You do it like you really mean it :: VOTD

What a Life :: Juliana Hatfield
from the album, Only Everything

What a Life is from Juliana Hatfield’s second solo album, Only Everything, released in 1995.

Upon its release in 1995, Only Everything was notable for its sound which was more aggressive than Hatfield’s previous work. The album drew comparisons to the work of Dinosaur Jr., with Hatfield herself sounding “as if she were possessed by J. Mascis himself.”

Produced by Paul Q. Kolderieand Sean Slade, who had previously produced Hole’s very successful Live Through This, the album is often noted for its use of a heavily distorted guitar tone with catchy pop songs.

Editor’s Note: I always think this song, and the album overall, as Juliana meets Sonic Youth meets Dinosaur Jr., with heaping sprinkles of Riot Grrrl 90’s sensibilities added for good measure. I used to play this song, full blast, while dancing around my apartment, or when driving back and forth that year from Los Angeles to San Francisco, a trek I made frequently, in ’95. 

I play it now and I see Golden Gate Park, and the vintage and vinyl stores I used to haunt on the Haight, and in Berkeley. It reminds me of this blue-haired bartender that I used to have a crush on, he was a bassist in a local band, too, that I never got around to seeing.

I still love the edge and energy this song embodies.


9 thoughts on “You do it like you really mean it :: VOTD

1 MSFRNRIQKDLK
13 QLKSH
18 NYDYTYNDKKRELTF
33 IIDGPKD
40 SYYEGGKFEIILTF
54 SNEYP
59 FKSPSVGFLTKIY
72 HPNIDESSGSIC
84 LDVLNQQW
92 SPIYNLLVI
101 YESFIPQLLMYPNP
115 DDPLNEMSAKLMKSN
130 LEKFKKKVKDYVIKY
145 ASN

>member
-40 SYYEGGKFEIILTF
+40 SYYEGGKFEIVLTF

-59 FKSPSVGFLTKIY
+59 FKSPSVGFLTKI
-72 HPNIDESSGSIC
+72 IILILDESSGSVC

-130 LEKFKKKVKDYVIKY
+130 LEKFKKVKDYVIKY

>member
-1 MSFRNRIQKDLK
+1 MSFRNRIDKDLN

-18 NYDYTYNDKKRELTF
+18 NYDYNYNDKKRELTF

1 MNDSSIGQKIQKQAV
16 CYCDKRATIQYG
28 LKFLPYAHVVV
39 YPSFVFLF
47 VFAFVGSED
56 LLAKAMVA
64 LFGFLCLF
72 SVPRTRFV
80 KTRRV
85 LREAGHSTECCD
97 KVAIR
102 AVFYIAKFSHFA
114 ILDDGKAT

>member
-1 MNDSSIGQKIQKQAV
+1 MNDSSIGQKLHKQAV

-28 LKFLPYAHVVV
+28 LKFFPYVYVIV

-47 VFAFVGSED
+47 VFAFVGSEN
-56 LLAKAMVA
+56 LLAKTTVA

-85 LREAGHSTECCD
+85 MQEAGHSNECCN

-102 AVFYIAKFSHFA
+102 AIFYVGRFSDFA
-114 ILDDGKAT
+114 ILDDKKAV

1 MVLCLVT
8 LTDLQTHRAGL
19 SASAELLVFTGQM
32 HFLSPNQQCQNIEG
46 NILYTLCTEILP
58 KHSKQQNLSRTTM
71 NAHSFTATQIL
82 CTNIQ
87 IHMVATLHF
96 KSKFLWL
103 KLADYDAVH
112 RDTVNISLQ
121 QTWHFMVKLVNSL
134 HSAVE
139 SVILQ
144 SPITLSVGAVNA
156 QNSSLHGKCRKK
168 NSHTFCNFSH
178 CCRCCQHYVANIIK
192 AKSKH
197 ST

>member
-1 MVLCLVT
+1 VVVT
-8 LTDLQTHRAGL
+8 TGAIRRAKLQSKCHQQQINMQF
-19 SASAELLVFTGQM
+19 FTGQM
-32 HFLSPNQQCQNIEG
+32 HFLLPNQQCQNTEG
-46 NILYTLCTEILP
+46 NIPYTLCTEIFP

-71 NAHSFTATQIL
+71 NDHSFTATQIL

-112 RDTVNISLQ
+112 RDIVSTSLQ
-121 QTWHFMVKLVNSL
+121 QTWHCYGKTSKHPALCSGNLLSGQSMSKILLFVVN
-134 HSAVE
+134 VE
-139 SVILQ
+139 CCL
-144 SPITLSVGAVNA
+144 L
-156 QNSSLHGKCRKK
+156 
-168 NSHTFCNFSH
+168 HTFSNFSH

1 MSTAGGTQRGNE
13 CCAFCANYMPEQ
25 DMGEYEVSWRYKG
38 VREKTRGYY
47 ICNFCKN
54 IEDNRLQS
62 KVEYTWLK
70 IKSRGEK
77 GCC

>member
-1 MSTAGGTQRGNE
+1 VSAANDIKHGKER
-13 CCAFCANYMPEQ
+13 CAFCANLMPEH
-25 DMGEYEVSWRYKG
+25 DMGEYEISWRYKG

1. Song + video ROCK & I love when she rocks. Never fails to wake me up and energize me. She’s so versatile, and her more mellow music is important to me but I want to hear like this again someday. But if not, I’m happy we have this album. It’s my favorite JH & I got a new copy just a month or so ago.

    1. I agree…I love when she rocks out like this, too. I think it brings out a different side of her and it gets me going, too.

      This may be my favorite, too…though I adore the Juliana Hatfield Three album, too…so hard to choose!

      1. She has sooooo much to choose from but for now I go with Only Everything and Hey Babe. I like JHT too and lately I’ve been listening to Some Girls a lot. I was so little when her first couple albums came out that I associate them with my oldest brother & going through his music and me trying to be cool. Only Everything is something I heard on my own, in my own walkman, no sibling’s tape, purely me. Reminds me of becoming a teenager as lame as that sounds.

      2. That isn’t lame at all. The music we come to on our own, especially during adolescence – nothing compares to that.

        The music we inherited, or came to from other people, we still love, but we have a different relationship to it. I think you can redefine your relationship to music like that, but it takes time, you know what I mean?

        I love the JHT so much because it came from a very vivid time in my life. I listen and I can see myself lying on the floor of the apartment I lived in, hitting replay over and over again, reading about her in SPIN and hearing Spin the Bottle in Reality Bites…